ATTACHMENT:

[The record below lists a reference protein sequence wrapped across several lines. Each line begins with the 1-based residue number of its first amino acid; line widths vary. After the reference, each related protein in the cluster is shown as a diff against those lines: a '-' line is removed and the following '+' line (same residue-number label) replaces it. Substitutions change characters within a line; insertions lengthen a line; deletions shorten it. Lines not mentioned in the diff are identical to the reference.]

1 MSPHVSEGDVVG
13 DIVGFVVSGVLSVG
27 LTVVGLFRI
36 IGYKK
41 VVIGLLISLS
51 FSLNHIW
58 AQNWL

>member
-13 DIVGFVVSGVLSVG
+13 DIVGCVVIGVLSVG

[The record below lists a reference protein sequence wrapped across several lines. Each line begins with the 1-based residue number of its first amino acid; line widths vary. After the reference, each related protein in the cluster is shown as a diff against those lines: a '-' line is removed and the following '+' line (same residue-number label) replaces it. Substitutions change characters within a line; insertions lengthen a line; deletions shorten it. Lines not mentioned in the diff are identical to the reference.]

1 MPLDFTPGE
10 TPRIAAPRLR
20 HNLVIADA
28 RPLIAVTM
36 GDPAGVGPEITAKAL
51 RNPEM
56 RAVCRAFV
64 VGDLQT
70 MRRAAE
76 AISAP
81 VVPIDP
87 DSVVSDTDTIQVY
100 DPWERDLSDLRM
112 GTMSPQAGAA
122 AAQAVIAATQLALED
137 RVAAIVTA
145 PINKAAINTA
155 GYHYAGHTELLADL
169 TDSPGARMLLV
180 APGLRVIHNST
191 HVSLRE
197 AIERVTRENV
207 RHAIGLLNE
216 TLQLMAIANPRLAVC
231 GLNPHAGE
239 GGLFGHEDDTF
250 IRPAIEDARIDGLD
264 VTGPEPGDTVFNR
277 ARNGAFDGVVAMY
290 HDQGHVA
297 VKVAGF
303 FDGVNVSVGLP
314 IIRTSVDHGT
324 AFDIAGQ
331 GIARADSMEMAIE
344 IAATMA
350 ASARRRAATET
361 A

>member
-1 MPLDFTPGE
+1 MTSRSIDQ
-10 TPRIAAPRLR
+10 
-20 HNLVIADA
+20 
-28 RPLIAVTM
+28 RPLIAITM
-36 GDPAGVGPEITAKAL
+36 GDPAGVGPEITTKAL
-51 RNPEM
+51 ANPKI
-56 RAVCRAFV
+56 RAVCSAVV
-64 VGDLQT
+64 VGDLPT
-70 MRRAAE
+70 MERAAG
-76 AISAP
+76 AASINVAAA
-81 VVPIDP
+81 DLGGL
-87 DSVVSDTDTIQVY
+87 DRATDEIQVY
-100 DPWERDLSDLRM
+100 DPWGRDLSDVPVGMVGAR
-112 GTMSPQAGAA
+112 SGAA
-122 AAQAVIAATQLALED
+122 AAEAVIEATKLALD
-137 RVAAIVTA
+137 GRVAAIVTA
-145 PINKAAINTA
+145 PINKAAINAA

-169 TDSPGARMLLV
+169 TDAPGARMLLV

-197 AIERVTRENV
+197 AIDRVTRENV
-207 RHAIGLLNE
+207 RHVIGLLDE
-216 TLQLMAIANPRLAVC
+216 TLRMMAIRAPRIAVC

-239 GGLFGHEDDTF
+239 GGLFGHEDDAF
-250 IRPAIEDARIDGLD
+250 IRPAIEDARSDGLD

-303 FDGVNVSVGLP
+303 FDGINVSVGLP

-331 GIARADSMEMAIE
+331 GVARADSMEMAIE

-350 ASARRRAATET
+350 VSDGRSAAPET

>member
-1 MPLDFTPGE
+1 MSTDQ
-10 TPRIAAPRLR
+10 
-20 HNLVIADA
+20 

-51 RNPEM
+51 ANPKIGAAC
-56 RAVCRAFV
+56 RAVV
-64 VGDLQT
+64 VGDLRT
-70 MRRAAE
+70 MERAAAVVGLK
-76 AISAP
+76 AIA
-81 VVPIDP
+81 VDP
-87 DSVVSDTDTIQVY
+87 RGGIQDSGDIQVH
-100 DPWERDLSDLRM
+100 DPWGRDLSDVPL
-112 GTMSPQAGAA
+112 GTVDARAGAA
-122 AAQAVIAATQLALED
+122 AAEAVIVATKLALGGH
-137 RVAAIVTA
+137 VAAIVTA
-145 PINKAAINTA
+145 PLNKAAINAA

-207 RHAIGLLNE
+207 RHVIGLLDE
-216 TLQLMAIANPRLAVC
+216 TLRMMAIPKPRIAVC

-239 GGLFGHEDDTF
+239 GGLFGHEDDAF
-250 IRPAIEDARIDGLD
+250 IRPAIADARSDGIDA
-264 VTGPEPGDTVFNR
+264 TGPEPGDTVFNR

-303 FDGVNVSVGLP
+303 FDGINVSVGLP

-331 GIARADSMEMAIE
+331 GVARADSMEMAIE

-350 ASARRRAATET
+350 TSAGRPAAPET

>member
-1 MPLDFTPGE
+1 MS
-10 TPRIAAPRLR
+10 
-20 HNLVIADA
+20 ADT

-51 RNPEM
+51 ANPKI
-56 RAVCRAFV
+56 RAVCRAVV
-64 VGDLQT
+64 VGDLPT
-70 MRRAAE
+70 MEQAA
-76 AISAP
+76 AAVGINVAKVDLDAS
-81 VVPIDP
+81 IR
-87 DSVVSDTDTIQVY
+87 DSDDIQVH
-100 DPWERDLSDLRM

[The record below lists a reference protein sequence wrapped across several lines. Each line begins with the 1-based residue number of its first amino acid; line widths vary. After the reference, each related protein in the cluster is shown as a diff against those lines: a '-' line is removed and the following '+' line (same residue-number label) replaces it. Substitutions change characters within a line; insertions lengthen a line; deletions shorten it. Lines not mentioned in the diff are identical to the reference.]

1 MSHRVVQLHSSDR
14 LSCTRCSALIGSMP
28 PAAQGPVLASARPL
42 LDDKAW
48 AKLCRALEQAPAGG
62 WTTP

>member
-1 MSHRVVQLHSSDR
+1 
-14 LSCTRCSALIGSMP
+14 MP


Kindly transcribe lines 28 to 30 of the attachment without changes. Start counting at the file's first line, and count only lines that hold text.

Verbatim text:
137 RVAAIVTA
145 PINKAAINTA
155 GYHYAGHTELLADL